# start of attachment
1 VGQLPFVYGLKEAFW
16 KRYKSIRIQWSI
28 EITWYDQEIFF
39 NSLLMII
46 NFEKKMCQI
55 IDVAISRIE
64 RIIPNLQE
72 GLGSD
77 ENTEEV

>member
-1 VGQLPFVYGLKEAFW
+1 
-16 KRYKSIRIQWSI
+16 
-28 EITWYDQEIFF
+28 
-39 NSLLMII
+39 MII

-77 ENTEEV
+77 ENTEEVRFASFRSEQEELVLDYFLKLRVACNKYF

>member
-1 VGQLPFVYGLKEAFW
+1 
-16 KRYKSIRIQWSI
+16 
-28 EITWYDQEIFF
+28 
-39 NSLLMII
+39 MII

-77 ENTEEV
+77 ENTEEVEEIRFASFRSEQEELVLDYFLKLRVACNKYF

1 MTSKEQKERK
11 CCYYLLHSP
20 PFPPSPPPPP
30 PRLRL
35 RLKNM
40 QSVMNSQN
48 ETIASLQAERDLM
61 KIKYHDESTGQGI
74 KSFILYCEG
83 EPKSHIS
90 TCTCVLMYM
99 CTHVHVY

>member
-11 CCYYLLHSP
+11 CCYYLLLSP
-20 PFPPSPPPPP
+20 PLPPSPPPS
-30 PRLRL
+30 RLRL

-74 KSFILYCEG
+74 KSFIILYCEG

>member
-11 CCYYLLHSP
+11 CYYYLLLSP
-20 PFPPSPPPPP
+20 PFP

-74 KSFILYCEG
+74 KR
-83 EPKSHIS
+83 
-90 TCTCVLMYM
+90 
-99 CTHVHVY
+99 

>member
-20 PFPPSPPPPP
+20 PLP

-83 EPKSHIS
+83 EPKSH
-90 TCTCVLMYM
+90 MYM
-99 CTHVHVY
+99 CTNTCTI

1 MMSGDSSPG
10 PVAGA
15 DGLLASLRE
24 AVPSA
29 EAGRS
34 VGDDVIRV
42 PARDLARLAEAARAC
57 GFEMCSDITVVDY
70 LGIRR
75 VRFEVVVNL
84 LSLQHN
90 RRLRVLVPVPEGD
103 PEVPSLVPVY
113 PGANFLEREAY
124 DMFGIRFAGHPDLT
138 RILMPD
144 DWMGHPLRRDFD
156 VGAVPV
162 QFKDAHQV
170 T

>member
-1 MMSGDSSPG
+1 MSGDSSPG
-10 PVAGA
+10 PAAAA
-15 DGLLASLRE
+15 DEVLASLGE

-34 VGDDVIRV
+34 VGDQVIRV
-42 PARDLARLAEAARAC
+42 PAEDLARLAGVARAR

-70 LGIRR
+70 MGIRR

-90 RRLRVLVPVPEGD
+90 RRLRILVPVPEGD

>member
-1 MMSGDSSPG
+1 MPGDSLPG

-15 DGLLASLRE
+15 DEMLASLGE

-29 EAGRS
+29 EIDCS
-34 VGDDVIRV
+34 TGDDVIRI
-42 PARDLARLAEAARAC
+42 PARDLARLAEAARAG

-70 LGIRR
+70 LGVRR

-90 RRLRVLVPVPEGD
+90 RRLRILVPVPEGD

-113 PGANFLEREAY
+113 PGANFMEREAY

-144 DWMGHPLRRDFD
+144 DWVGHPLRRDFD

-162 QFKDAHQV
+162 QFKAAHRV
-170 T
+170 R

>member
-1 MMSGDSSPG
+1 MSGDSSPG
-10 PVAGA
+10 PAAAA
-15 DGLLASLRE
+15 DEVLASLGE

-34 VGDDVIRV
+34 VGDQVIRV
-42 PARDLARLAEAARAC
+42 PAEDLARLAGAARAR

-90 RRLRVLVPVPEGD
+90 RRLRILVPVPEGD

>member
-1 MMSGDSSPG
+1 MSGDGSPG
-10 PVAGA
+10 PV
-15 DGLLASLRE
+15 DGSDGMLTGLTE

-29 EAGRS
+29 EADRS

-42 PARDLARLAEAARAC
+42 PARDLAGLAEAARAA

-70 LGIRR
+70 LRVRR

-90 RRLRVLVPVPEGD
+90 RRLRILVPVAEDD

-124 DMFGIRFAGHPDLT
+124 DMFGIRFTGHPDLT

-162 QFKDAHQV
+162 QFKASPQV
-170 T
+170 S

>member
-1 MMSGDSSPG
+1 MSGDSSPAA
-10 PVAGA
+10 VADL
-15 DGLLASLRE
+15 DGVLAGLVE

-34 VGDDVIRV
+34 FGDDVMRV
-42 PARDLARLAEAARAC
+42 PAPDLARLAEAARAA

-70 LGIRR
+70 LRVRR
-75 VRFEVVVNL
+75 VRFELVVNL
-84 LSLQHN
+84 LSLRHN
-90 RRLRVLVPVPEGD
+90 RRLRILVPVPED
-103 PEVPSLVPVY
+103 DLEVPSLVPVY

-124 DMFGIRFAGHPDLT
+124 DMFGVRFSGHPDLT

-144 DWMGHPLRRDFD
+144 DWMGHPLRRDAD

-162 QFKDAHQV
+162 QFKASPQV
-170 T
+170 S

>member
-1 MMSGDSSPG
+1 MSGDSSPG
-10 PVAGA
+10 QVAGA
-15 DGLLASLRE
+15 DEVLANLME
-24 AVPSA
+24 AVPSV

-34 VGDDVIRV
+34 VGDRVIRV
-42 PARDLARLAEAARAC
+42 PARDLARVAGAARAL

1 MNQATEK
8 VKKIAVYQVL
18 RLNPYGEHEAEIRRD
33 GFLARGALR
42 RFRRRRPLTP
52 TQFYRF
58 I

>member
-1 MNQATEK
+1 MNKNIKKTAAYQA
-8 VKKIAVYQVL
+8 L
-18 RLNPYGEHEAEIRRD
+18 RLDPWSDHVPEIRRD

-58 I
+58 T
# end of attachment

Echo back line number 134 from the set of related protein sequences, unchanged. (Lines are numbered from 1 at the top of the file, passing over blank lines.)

-1 MMSGDSSPG